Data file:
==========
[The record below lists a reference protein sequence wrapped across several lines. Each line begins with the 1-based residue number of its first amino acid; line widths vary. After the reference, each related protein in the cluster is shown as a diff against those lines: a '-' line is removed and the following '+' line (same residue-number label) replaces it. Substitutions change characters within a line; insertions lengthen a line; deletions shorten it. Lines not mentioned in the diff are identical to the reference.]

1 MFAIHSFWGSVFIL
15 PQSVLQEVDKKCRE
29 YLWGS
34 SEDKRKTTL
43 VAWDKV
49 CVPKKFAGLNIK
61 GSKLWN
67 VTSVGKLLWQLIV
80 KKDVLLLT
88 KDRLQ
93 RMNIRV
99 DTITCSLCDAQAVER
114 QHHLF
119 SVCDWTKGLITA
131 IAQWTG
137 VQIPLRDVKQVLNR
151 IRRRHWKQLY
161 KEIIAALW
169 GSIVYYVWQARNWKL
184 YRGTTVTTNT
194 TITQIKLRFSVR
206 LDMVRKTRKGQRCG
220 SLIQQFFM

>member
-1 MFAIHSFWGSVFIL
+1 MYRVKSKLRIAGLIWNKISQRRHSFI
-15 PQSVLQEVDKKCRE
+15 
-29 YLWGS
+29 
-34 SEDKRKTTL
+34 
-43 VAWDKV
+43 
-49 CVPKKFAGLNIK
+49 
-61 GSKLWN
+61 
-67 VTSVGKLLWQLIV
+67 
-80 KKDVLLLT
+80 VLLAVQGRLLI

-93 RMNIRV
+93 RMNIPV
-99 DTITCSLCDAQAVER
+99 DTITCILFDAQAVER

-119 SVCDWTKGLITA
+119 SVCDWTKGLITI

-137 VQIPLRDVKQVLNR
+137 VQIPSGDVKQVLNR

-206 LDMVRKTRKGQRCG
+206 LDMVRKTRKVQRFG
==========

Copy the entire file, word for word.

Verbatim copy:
[The record below lists a reference protein sequence wrapped across several lines. Each line begins with the 1-based residue number of its first amino acid; line widths vary. After the reference, each related protein in the cluster is shown as a diff against those lines: a '-' line is removed and the following '+' line (same residue-number label) replaces it. Substitutions change characters within a line; insertions lengthen a line; deletions shorten it. Lines not mentioned in the diff are identical to the reference.]

1 MFAIHSFWGSVFIL
15 PQSVLQEVDKKCRE
29 YLWGS
34 SEDKRKTTL
43 VAWDKV
49 CVPKKFAGLNIK
61 GSKLWN
67 VTSVGKLLWQLIV
80 KKDVLLLT
88 KDRLQ
93 RMNIRV
99 DTITCSLCDAQAVER
114 QHHLF
119 SVCDWTKGLITA
131 IAQWTG
137 VQIPLRDVKQVLNR
151 IRRRHWKQLY
161 KEIIAALW
169 GSIVYYVWQARNWKL
184 YRGTTVTTNT
194 TITQIKLRFSVR
206 LDMVRKTRKGQRCG
220 SLIQQFFM

>member
-1 MFAIHSFWGSVFIL
+1 MYRVKSKLRIAGLIWNKISQRRHSFI
-15 PQSVLQEVDKKCRE
+15 
-29 YLWGS
+29 
-34 SEDKRKTTL
+34 
-43 VAWDKV
+43 
-49 CVPKKFAGLNIK
+49 
-61 GSKLWN
+61 
-67 VTSVGKLLWQLIV
+67 
-80 KKDVLLLT
+80 VLLAVQGRLLI

-93 RMNIRV
+93 RMNIPV
-99 DTITCSLCDAQAVER
+99 DTITCILFDAQAVER

-119 SVCDWTKGLITA
+119 SVCDWTKGLITI

-137 VQIPLRDVKQVLNR
+137 VQIPSGDVKQVLNR

-206 LDMVRKTRKGQRCG
+206 LDMVRKTRKVQRFG